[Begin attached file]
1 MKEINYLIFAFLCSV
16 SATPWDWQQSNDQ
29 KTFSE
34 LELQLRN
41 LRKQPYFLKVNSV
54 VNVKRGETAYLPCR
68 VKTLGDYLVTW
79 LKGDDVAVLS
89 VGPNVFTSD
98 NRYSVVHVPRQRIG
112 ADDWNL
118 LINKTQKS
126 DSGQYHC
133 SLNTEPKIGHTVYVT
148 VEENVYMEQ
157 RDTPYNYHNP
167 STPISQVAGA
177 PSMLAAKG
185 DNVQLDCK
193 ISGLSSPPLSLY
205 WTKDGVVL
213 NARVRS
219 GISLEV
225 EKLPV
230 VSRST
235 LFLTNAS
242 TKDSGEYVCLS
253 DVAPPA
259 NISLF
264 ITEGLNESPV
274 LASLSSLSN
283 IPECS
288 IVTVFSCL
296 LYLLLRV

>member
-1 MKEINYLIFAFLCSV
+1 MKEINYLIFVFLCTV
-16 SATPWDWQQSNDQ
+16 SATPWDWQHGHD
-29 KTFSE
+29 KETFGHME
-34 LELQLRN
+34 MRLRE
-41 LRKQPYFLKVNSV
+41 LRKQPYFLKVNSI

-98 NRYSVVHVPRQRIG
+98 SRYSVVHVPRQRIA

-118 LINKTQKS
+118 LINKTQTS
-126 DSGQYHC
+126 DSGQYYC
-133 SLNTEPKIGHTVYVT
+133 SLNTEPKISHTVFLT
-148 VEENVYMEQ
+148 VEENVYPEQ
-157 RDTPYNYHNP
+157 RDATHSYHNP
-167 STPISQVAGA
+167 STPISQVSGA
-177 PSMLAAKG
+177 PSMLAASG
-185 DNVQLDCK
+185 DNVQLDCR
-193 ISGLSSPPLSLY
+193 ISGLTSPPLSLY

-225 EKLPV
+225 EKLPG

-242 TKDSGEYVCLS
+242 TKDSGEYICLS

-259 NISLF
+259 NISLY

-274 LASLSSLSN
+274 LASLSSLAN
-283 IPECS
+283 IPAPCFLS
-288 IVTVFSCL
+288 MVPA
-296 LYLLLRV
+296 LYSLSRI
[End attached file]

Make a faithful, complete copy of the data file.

1 MKEINYLIFAFLCSV
16 SATPWDWQQSNDQ
29 KTFSE
34 LELQLRN
41 LRKQPYFLKVNSV
54 VNVKRGETAYLPCR
68 VKTLGDYLVTW
79 LKGDDVAVLS
89 VGPNVFTSD
98 NRYSVVHVPRQRIG
112 ADDWNL
118 LINKTQKS
126 DSGQYHC
133 SLNTEPKIGHTVYVT
148 VEENVYMEQ
157 RDTPYNYHNP
167 STPISQVAGA
177 PSMLAAKG
185 DNVQLDCK
193 ISGLSSPPLSLY
205 WTKDGVVL
213 NARVRS
219 GISLEV
225 EKLPV
230 VSRST
235 LFLTNAS
242 TKDSGEYVCLS
253 DVAPPA
259 NISLF
264 ITEGLNESPV
274 LASLSSLSN
283 IPECS
288 IVTVFSCL
296 LYLLLRV

>member
-1 MKEINYLIFAFLCSV
+1 MKEINYLIFVFLCTV
-16 SATPWDWQQSNDQ
+16 SATPWDWQHGHD
-29 KTFSE
+29 KETFGHME
-34 LELQLRN
+34 MRLRE
-41 LRKQPYFLKVNSV
+41 LRKQPYFLKVNSI

-98 NRYSVVHVPRQRIG
+98 SRYSVVHVPRQRIA

-118 LINKTQKS
+118 LINKTQTS
-126 DSGQYHC
+126 DSGQYYC
-133 SLNTEPKIGHTVYVT
+133 SLNTEPKISHTVFLT
-148 VEENVYMEQ
+148 VEENVYPEQ
-157 RDTPYNYHNP
+157 RDATHSYHNP
-167 STPISQVAGA
+167 STPISQVSGA
-177 PSMLAAKG
+177 PSMLAASG
-185 DNVQLDCK
+185 DNVQLDCR
-193 ISGLSSPPLSLY
+193 ISGLTSPPLSLY

-225 EKLPV
+225 EKLPG

-242 TKDSGEYVCLS
+242 TKDSGEYICLS

-259 NISLF
+259 NISLY

-274 LASLSSLSN
+274 LASLSSLAN
-283 IPECS
+283 IPAPCFLS
-288 IVTVFSCL
+288 MVPA
-296 LYLLLRV
+296 LYSLSRI